With its miles and miles of dense swamp forest, Nouabalé-Ndoki National Park in the Republic of Congo has long been a wildlife haven. It's home to an unusual primate population: so-called "naïve" chimpanzees, who have so little exposure to humans that they investigate the conservationists who study them, instead of running away.
These curious chimps got a recent boost when Congo formally expanded Nouabalé-Ndoki to protect them. Known as the Goualougo Triangle, the 100-plus square-mile forest and its unique great ape population was first reported in 1989 by WCS conservationists. .
The Republic of Congo committed to expanding the park and protecting the Goualougo in 2001. The protected area has grown from 1,492 square miles to 1,636 square miles, an increase of more than 8 percent. With the region's apes facing increasing pressure from hunting, habitat loss, and the potential outbreak of devastating diseases such as Ebola, the protection of this area will help guarantee their survival.
"We commend the Republic of Congo for finalizing this critical process to extend the borders of Nouabalé-Ndoki to include the Goualougo Triangle, one of the great wonders of Africa," said WCS President and CEO Steve Sanderson. "In a world of human use, this extraordinary forest is a reminder of Eden, an untouched gem teeming with chimpanzees, gorillas, and forest elephants. It is the definition of wild nature and must be protected."
Following the discovery of the Goualougo Triangle and concerned about growing poaching pressures in surrounding areas, the government of Congo entered into an integrated partnership with WCS and Congolais Industrielle des Bois (CIB), a private logging company. The partnership implemented an effective buffer zone program in the timber concessions surrounding Nouabalé-Ndoki Park while protecting the pristine forest.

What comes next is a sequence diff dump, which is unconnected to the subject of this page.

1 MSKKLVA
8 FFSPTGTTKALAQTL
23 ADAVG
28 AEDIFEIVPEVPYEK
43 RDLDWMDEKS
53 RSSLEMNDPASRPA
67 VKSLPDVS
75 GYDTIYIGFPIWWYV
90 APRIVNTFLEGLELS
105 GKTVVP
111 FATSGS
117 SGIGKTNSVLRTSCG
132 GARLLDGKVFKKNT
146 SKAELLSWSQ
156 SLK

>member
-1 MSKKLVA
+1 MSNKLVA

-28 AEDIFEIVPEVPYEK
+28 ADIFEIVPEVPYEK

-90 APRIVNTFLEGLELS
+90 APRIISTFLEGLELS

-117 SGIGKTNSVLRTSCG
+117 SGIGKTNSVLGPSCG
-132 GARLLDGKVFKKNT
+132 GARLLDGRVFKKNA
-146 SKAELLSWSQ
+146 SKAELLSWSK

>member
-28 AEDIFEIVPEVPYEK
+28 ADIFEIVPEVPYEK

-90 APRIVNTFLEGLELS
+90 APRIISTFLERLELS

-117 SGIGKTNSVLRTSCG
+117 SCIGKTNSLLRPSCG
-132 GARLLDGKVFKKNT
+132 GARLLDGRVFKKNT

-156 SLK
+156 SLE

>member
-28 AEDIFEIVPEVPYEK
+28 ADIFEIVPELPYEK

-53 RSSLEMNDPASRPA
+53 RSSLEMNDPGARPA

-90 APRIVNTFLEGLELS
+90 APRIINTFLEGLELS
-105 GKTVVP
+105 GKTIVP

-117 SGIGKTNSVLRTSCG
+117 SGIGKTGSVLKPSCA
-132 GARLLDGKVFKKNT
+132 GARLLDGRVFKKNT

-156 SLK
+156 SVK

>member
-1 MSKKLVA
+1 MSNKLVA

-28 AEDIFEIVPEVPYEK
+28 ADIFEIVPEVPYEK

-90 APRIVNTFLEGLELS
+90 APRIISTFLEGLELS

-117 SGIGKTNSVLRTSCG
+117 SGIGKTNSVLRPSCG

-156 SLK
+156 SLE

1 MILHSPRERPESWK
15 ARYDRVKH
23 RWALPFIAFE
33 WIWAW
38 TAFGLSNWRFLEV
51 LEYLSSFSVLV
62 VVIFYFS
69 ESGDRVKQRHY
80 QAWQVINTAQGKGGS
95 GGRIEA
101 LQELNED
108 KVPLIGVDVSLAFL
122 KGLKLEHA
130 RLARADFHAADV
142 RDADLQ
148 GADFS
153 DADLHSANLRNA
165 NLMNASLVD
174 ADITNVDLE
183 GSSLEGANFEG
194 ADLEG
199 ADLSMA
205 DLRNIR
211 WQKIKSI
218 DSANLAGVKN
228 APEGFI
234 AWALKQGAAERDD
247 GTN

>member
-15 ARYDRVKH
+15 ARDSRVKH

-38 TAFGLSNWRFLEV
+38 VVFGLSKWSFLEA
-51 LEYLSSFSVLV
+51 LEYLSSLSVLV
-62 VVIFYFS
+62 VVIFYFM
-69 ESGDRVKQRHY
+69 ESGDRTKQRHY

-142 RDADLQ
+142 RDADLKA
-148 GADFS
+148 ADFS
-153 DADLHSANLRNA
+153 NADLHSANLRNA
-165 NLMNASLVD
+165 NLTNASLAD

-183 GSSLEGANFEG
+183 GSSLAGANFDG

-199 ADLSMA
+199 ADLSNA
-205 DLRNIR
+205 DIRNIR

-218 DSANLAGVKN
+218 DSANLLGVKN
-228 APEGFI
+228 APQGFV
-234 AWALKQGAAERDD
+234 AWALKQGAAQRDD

Subsequent studies of the "naïve" chimps by WCS conservationists Dave Morgan of the Lincoln Park Zoo and Crickette Sanz of Washington University revealed that these apes are also great innovators. Rather than employing a single tool for collecting termites from insect nests, the chimps of Goualougo use two distinct types of tools: a short stick to perforate the nest and a long "probe" to extract the tasty insects. This tool specialization discovery was the first of its kind in wild chimpanzee populations.
Chimpanzee conservation in the Republic of Congo has been supported by the U.S. Agency for International Development's Central Africa Regional Program for the Environment (CARPE) and the U.S. Fish and Wildlife Service's (FWS) Great Ape Conservation Fund and Wildlife Without Borders-Africa Program. Columbus Zoo and Aquarium has also provided support. The chimps of Goualougo have also been featured in National Geographic
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